Bulgaria's president vetoed an anti-corruption bill a day after assuming the EU presidency on Monday.
Rumen Radev's argument is that the bill would not be effective enough and could be used to persecute political opponents.
Bulgaria has frequently come under fire from Brussels for not doing enough to tackle political graft.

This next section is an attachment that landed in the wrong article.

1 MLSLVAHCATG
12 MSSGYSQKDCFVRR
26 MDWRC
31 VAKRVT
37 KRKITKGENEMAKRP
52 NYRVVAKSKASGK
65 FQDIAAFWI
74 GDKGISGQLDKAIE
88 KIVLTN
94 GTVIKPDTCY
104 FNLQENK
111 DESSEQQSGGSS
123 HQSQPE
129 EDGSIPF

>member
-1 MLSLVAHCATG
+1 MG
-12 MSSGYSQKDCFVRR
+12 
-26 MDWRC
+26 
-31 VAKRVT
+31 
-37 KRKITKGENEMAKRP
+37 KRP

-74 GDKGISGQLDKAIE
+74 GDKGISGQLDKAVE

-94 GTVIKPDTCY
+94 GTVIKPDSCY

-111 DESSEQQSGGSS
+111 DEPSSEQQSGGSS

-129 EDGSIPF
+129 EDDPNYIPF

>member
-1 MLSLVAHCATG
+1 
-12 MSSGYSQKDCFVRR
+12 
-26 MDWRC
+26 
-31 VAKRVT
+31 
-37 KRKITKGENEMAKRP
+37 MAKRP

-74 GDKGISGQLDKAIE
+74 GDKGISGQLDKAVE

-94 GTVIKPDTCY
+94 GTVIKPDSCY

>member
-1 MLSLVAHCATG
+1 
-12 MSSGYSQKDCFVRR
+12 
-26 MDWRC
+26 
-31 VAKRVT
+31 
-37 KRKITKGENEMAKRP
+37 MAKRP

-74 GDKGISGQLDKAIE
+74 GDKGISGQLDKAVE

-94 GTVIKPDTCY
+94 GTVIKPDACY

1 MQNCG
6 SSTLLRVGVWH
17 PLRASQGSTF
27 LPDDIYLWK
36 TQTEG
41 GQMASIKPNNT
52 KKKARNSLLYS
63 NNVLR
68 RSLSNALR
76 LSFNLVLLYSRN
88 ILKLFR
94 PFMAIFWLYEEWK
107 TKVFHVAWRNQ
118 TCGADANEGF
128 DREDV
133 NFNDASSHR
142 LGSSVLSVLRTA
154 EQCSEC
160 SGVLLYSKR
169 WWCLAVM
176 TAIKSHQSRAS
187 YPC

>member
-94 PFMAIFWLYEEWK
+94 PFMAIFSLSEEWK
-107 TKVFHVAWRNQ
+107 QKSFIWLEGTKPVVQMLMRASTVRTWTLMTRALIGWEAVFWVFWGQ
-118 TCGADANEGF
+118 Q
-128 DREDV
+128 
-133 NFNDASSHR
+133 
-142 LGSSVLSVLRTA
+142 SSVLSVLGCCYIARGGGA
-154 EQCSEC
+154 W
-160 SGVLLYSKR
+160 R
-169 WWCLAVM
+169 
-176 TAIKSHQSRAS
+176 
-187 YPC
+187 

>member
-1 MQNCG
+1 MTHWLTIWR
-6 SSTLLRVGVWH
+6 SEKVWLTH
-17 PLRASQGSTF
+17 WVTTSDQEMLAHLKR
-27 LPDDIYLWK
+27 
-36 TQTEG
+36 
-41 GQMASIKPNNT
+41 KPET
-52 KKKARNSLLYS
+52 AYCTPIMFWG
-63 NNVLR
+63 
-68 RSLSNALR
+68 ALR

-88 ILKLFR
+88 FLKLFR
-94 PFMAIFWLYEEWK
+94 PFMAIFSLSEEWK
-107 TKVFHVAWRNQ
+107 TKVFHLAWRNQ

Anti-corruption agency Transparency International has said Bulgaria is the most corrupt country in the bloc.
The bill would have led to the creation of a special unit tasked with tackling high-level abuse.
The proposed legislation will now have to go back to parliament for further debate, although lawmakers do have the power to overturn the president's veto.
Kornelia Ninova, who leads the opposition Socialist Party, said it created "a golden opportunity" for the government to produce better anti-corruption legislation.